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There are a lot of titles I don’t post on my Goodreads shelf. I will read anything…mysteries, science fiction, fantasy, romance...it depends on my mood, on the time I have to invest in a book, and why I am reading. But some of the titles I don’t share, simply because I don’t want to admit that I read something that is not purposeful or that I fear someone else might judge me for reading. When I talk books with my high school librarian, she is self-deprecating when she admits her addiction to vampire romance novels.
Many of my students are no different when I ask them to talk about what they are reading. I usually try to start my remedial classes off with sharing what I've been reading, and asking the kids to share back. I have students who very rarely share, and most of them are girls. They don’t like to say out loud that they are reading Dork Diaries, while the boys can’t wait to tell me that they are reading Diary of a Wimpy Kid.
Thankfully in my Pre-AP class, which has an even ratio of three girls to every one boy, the girls are not shy about reading and sharing. They pass Nicholas Sparks and Jodi Picoult around proudly. They read Vampire Academy and The Chronicles of Valdimir Tod without fear that someone will tell them that vampire fiction isn't “real reading.” They blog about what they read with passion and personal connection.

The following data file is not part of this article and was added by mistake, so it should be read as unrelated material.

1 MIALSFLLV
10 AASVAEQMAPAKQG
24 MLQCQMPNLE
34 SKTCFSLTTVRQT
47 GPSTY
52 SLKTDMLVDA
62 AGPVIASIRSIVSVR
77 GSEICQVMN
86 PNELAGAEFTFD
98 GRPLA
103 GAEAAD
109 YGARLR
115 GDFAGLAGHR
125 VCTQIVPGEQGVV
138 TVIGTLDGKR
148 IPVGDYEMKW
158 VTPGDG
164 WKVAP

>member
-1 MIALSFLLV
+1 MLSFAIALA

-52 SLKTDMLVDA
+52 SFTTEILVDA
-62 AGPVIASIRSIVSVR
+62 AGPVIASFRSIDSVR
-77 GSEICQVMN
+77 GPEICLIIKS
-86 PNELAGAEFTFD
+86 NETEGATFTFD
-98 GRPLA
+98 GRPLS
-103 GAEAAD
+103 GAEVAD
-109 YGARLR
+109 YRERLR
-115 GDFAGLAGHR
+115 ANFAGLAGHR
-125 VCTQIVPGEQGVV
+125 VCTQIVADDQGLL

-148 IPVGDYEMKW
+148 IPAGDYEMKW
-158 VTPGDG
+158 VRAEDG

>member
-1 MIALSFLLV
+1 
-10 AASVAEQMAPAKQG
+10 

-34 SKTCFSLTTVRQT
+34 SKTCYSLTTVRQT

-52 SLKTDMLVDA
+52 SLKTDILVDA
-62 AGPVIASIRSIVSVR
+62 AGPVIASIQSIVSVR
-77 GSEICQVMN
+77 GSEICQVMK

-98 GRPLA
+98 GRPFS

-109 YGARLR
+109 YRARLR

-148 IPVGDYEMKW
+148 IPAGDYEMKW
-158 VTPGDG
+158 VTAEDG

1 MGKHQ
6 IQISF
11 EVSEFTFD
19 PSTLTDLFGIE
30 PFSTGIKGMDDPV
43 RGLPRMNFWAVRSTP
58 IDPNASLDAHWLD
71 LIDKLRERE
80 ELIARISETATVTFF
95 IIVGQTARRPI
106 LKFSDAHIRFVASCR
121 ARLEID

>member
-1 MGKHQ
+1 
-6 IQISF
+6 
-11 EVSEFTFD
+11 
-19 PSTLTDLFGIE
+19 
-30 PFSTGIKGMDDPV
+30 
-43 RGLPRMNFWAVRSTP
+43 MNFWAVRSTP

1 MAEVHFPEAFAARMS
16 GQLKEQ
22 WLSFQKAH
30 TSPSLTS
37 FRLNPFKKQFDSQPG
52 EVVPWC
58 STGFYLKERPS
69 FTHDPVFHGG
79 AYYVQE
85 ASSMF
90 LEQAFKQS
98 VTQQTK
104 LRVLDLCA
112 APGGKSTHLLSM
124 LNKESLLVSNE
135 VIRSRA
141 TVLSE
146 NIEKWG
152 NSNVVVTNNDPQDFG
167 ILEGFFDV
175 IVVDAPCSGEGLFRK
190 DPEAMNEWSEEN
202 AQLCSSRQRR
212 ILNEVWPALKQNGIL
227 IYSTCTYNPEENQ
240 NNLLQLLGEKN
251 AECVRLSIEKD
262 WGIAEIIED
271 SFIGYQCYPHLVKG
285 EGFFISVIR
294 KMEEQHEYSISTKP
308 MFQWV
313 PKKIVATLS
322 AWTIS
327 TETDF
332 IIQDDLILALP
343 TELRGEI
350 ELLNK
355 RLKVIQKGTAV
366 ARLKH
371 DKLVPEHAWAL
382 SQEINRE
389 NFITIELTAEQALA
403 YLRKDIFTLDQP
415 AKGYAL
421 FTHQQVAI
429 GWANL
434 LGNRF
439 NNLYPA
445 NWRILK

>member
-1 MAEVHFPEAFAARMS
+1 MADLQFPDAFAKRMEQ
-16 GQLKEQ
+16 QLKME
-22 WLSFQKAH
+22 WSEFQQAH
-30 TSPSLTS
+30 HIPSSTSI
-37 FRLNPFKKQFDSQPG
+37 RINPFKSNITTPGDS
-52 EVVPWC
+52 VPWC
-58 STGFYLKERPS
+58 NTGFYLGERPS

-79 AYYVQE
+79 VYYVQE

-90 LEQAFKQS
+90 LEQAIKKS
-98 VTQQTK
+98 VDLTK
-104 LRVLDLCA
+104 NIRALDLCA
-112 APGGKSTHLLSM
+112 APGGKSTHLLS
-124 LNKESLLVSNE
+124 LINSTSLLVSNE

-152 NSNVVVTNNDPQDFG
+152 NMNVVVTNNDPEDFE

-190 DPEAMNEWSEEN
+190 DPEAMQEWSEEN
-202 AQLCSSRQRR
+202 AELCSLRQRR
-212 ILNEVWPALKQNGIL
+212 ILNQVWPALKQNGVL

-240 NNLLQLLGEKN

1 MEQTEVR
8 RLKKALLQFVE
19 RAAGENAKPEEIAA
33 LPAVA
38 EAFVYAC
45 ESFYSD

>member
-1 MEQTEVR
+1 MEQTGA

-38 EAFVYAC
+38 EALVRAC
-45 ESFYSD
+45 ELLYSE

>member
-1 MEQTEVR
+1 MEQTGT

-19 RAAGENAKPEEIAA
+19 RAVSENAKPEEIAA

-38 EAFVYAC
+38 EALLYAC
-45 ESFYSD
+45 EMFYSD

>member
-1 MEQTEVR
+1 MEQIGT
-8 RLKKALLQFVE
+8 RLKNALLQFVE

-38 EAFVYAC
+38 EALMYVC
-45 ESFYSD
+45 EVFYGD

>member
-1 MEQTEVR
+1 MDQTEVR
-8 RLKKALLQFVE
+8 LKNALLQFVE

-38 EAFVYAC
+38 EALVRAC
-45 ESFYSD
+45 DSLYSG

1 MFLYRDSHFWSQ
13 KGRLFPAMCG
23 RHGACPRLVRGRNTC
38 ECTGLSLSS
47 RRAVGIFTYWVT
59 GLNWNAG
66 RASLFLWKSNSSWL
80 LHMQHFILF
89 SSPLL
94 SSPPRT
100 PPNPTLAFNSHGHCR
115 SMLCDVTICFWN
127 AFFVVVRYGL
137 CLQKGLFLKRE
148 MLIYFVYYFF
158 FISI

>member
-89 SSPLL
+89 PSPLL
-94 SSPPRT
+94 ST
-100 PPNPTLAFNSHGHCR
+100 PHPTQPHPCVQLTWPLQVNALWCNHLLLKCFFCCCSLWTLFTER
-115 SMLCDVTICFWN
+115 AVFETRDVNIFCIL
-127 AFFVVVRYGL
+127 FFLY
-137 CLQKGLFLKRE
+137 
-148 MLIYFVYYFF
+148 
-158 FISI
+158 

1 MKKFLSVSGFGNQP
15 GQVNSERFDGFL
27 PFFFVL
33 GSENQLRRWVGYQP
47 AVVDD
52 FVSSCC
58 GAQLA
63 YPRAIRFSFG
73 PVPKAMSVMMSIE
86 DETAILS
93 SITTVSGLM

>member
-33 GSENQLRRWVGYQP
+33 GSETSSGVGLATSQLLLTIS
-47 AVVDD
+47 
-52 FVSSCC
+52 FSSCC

So what about the girls in the other classes? When did we create an educational culture that judges girls on what they read, but not boys? When we talk about students in our student success meetings, we focus a lot of time on boy and their data and behavior. We seem to expect girls to be better behaved than boys, and lose patience when they don’t conform. We expect girls to be better writers, better readers, and to read what we hand them without complaint, while we make sure everything we ask them to read is relevant to the boys. Middle school girls are hard to handle. They are trying to find their place in social structures that are unforgiving of mistakes and where everyone is judging everyone else. And their teachers aren't helping when it comes to giving them the freedom to read what they chose and validating those choices.
All reading has value. If we want our students to value reading, we have to validate ALL of their reading choices, not just the ones we approve of or would read ourselves. Should we be guiding our students to challenge themselves, try something new, expand their horizons? Absolutely. But if the point of reading is to have students connect to the world around them, who are we to judge what and how they choose to make those connections when given freedom to choose?